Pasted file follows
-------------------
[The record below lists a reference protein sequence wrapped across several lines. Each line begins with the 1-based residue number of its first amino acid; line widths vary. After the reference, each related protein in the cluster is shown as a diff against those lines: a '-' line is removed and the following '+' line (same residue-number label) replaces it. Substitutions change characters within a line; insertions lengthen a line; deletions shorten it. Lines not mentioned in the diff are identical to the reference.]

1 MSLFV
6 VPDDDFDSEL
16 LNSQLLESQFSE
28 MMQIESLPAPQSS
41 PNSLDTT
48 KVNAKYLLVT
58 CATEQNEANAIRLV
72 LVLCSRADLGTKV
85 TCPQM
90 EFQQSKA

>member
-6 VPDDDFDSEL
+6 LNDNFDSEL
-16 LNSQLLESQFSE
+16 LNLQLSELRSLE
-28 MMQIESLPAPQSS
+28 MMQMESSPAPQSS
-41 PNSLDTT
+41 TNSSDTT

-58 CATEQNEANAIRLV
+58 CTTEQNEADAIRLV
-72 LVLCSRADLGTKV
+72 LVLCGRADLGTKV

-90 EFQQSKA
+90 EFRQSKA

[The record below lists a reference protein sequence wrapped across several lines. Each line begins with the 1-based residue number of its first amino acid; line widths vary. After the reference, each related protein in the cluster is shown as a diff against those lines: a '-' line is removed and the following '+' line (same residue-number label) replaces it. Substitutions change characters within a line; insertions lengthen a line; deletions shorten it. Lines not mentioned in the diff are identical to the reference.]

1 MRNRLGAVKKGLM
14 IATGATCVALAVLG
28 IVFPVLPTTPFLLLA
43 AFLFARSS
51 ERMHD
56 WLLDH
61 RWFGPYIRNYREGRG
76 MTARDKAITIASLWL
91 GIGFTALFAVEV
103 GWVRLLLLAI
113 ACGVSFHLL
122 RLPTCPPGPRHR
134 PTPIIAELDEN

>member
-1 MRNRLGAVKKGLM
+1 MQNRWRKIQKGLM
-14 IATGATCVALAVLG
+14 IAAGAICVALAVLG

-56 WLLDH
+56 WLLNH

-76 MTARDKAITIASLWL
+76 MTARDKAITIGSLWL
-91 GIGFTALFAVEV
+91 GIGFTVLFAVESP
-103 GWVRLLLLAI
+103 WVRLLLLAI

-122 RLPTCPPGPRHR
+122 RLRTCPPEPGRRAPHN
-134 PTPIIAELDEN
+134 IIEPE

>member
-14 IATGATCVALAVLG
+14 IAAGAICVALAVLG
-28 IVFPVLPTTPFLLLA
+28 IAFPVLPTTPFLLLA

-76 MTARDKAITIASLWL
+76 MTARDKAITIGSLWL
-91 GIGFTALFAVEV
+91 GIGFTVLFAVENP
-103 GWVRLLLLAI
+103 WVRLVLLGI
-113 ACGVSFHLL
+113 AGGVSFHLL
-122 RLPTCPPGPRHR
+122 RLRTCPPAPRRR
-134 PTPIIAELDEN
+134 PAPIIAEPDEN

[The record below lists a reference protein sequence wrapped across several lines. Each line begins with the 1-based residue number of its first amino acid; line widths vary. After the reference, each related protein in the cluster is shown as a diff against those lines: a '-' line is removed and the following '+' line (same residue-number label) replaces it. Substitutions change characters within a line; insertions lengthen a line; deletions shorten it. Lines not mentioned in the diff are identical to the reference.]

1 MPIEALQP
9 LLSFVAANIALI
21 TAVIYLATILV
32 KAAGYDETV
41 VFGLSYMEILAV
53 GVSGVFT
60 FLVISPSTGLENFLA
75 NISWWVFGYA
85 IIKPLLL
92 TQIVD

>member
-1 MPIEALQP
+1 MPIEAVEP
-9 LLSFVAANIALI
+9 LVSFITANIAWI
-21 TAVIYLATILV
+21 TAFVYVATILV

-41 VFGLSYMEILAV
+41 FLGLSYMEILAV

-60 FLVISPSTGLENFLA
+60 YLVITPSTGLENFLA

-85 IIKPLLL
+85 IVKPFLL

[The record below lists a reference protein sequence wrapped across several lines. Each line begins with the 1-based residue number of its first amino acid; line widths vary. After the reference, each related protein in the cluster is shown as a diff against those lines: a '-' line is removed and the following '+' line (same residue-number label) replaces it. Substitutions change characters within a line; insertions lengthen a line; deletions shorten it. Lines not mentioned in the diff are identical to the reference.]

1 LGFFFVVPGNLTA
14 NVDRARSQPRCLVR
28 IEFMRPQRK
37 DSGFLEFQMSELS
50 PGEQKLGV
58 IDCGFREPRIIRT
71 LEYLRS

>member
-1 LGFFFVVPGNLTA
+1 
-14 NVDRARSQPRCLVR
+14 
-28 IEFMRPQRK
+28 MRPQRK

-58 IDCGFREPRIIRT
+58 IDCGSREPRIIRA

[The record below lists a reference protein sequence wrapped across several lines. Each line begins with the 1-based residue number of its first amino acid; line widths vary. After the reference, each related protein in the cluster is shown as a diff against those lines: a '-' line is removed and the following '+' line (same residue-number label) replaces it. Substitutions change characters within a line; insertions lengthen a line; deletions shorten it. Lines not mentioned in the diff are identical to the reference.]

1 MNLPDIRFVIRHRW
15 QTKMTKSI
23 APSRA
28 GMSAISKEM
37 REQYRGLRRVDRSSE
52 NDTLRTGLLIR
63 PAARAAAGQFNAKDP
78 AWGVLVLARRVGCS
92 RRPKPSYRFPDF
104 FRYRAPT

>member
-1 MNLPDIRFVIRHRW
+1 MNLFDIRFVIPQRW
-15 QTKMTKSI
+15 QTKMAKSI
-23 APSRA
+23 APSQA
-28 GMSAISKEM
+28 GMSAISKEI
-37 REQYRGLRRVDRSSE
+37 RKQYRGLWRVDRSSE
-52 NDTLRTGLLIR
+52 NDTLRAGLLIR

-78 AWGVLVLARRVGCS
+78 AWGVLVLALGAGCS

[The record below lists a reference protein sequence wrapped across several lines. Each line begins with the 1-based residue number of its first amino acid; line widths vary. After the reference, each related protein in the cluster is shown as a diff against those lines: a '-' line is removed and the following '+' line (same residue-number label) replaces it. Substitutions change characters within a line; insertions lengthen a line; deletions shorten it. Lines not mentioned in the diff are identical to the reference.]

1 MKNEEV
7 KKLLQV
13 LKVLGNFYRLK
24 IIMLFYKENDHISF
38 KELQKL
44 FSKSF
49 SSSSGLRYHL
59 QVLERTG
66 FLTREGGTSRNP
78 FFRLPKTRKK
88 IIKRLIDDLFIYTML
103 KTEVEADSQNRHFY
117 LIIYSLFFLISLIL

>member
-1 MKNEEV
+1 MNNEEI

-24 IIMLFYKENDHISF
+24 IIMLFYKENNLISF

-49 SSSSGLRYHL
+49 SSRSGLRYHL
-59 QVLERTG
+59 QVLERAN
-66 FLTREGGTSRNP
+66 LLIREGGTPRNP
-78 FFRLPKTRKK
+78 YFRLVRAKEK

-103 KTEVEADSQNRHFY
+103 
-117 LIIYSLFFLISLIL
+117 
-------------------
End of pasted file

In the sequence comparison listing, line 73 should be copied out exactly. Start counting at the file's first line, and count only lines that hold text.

-134 PTPIIAELDEN